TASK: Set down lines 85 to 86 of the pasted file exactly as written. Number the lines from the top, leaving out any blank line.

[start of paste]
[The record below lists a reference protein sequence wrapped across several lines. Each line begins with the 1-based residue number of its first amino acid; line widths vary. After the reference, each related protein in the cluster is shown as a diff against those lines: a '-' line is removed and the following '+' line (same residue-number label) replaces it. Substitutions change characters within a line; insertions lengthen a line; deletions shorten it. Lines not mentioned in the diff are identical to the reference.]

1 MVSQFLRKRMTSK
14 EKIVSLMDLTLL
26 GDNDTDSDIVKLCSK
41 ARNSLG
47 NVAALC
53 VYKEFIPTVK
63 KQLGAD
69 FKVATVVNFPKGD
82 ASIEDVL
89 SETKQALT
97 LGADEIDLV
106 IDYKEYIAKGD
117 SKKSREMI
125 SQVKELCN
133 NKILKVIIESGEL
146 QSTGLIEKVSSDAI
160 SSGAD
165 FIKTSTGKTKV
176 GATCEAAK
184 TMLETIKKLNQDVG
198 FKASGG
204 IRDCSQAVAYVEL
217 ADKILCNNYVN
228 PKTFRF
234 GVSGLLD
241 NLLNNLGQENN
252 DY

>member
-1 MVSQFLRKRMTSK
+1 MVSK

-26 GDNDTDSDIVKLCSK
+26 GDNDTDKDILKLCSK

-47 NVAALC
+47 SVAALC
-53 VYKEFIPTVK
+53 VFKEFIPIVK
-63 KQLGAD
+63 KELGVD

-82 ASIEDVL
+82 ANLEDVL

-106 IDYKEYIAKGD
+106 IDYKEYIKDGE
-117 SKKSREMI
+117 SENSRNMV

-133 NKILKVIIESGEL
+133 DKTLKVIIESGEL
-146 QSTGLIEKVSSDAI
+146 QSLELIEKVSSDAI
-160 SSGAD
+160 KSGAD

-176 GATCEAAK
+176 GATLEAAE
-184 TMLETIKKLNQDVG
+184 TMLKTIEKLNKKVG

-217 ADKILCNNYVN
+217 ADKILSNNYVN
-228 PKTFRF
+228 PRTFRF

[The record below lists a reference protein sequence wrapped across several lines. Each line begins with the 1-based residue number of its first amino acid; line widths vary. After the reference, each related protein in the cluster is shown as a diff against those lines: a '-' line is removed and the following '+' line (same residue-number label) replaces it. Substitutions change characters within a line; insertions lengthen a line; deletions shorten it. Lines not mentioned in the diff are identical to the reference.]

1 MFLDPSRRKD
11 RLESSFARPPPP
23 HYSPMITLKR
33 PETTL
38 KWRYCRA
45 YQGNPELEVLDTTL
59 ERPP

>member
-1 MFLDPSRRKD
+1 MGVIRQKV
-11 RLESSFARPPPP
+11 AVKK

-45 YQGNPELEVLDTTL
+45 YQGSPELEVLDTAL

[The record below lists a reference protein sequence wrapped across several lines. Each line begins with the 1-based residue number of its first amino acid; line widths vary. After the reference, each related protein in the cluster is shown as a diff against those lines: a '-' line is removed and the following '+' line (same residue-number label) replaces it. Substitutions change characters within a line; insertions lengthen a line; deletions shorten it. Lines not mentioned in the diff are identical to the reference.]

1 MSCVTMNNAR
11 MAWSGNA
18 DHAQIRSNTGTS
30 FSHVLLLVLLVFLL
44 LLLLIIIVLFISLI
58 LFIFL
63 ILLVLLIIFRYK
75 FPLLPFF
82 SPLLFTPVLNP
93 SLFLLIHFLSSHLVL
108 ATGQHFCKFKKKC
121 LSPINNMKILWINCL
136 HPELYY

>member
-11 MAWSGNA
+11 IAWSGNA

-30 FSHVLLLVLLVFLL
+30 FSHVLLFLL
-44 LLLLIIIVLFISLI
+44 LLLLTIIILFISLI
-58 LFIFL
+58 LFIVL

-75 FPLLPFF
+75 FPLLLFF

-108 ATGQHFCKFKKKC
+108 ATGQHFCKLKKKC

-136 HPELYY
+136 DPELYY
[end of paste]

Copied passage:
93 SLFLLIHFLSSHLVL
108 ATGQHFCKFKKKC